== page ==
Our growth plan is centered on continued geographic expansion, structuring superior product value proposition and enhancing the portfolio of energy management offerings. Geographically, our expansion plan are focused in Europe, where we are actively evaluating new markets. Our UK business is striving and we are successfully adding consumer and commercial customers in a profitable manner. We believe this early success validates our ability to compete outside of North America and we plan to take this experience and expand into two new European nations this year.

A large part of our ongoing success is also being driven by our ability to provide innovative product that take advantage of technological advantage and offer a superior value proposition to our customers. New products like our unlimited plan, our bundled product offering, our JustGreen offering, smart stat, thermostat and JustSolar to name just a few exciting opportunities.

During the year, we also started [indiscernible] energy efficient LED lightbulbs without commodity product, and we added air filters to our suite of options. Each of those initiative –innovative product gaining more appeal and delivering more values to customer, which in turn is allowing us to price our solutions at premium, while retaining customers for long duration.

In summary, this has been an incredible year for our company, and one we feel places us [indiscernible] on the best path of becoming the premium world-class provider of energy management solution. Our business is healthy and growing even stronger. We are committed to delivering another year of double-digits earnings growth, maintain our stable dividend, pursuing prudent geographic expansion and further strengthening the company’s financial and strategic position in the coming year.

We would like to thank the employees of Just Energy, for making these results possible. As leadership team, we are very fortunate to have a group of employees who deliver results and believe in the future of Just Energy. Thank you for all you do for the business we operate, the customers we service, and the communities which we live in.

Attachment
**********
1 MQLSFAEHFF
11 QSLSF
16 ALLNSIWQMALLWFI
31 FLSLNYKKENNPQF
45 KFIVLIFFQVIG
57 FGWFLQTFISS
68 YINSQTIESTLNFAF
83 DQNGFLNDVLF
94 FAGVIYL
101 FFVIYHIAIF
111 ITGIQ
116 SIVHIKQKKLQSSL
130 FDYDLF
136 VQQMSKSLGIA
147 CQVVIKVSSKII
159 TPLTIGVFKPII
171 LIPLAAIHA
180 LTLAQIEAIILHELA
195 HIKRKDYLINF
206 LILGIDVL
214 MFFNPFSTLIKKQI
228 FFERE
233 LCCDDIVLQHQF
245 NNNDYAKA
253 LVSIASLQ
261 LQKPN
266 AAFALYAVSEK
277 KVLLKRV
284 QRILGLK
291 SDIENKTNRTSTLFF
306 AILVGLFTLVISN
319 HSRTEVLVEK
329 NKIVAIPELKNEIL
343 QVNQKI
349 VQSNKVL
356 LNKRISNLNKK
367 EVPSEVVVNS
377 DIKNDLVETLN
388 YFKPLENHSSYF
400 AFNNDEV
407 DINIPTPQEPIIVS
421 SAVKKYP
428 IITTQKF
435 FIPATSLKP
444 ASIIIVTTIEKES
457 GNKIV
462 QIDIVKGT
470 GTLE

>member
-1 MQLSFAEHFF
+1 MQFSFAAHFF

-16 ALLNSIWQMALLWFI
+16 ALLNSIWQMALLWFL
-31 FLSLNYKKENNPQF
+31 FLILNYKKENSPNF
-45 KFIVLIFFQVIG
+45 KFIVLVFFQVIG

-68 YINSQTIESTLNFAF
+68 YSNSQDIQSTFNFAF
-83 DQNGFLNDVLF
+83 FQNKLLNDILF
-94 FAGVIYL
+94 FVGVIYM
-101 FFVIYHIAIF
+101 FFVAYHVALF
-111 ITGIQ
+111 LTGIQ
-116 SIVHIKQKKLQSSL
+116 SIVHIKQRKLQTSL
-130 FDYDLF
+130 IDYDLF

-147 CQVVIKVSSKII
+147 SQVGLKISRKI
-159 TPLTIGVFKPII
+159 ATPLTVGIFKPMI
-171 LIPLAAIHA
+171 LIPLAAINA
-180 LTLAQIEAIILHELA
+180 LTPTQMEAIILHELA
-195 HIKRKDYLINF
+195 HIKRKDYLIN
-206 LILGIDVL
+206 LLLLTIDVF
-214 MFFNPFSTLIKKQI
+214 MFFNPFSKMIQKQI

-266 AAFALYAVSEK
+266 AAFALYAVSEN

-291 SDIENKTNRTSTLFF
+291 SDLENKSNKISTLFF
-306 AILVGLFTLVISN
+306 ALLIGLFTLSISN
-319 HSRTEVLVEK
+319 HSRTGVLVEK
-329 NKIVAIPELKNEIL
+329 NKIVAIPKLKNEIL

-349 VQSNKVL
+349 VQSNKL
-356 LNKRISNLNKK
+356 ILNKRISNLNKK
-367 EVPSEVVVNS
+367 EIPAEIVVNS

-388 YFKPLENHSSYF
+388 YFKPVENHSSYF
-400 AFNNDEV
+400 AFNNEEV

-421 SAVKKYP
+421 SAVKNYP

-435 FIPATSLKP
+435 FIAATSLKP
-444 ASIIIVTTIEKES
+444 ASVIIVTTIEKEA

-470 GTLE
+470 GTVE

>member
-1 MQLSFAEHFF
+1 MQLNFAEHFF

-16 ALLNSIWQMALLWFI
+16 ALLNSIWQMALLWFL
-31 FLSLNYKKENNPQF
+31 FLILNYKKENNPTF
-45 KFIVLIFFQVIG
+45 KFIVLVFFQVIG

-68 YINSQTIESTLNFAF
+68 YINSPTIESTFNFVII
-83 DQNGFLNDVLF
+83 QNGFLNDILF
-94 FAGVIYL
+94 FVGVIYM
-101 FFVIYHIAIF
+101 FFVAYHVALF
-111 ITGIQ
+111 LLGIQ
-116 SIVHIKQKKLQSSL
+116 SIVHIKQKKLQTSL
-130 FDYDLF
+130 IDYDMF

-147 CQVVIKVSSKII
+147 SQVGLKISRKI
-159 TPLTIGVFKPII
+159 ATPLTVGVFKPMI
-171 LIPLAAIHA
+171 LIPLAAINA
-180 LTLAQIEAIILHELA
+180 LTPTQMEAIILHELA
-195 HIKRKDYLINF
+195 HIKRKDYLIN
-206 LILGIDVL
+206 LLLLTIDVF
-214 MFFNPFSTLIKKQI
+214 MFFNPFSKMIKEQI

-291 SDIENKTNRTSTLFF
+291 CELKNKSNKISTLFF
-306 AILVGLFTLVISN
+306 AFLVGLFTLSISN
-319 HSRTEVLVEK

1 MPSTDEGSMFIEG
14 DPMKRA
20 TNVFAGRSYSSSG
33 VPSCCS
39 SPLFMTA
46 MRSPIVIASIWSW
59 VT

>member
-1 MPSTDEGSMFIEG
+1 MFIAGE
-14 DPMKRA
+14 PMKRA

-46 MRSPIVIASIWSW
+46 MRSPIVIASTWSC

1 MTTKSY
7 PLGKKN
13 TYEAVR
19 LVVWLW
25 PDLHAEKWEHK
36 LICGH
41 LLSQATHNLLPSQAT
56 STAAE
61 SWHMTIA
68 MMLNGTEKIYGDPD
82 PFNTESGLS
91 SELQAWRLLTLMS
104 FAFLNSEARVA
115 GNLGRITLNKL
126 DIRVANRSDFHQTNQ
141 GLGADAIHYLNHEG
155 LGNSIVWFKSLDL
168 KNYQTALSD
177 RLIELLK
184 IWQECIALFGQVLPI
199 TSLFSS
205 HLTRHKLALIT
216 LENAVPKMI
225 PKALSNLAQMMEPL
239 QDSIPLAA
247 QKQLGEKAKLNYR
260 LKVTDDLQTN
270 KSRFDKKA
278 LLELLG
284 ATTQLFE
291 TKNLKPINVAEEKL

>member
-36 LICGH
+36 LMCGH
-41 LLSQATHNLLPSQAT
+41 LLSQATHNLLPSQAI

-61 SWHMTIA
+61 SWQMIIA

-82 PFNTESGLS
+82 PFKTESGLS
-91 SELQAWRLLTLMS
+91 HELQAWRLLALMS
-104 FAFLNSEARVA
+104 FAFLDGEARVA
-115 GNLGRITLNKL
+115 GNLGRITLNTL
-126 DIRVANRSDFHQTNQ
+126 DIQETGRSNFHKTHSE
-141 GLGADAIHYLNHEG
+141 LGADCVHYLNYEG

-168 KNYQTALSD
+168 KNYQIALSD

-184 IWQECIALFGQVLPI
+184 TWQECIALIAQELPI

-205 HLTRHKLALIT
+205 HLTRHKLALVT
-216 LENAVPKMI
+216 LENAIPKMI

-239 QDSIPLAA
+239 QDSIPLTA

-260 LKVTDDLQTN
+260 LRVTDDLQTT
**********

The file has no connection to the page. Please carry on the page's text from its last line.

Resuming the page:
With that I would like to open it up for questions.

Question-and-Answer Session

Operator

Thank you. [Operator Instructions] We have a question from Nelson Ng from RBC Capital Market.

Nelson Ng

Great, thanks. Congratulations on a good quarter.

Rebecca MacDonald

Thank you very much.

Pat McCullough

Thank you, Nelson.

Nelson Ng

My first question relates to the customer margins, in terms of additions and the attrition, so I’m not sure if my math is right, but are the margins for the consumer customers lost higher than the margins for the consumer customers added in Q4?

Pat McCullough

The margin for…

Nelson Ng

For the customers lost, for Q4 specifically and not for the year, was it higher than the margins for the customers added?

James Lewis

No, the margin for the customer for Q4 and full year had [indiscernible]. Now, if we continue to look at those customers the mass markets are – has been added, as Rebecca talked about the bundles there, so that would be the case.

Nelson Ng

Okay.

Pat McCullough

So Nelson, we can help you with this offline. I know we put this full year fiscals in our MD&A, but we can pull apart the fourth quarter for you.

Nelson Ng